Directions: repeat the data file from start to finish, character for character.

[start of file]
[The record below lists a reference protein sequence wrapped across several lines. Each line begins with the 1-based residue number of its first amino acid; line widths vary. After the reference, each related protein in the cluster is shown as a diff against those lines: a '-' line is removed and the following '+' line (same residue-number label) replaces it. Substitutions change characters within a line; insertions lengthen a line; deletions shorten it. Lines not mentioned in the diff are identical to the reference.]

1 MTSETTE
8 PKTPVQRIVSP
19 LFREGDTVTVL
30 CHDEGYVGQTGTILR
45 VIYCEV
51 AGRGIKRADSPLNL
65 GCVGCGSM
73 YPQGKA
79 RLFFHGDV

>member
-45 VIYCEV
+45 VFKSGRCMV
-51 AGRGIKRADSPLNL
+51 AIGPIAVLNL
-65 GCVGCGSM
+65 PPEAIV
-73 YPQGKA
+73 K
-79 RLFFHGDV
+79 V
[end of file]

[The record below lists a reference protein sequence wrapped across several lines. Each line begins with the 1-based residue number of its first amino acid; line widths vary. After the reference, each related protein in the cluster is shown as a diff against those lines: a '-' line is removed and the following '+' line (same residue-number label) replaces it. Substitutions change characters within a line; insertions lengthen a line; deletions shorten it. Lines not mentioned in the diff are identical to the reference.]

1 MTSETTE
8 PKTPVQRIVSP
19 LFREGDTVTVL
30 CHDEGYVGQTGTILR
45 VIYCEV
51 AGRGIKRADSPLNL
65 GCVGCGSM
73 YPQGKA
79 RLFFHGDV

>member
-45 VIYCEV
+45 VFKSGRCMV
-51 AGRGIKRADSPLNL
+51 AIGPIAVLNL
-65 GCVGCGSM
+65 PPEAIV
-73 YPQGKA
+73 K
-79 RLFFHGDV
+79 V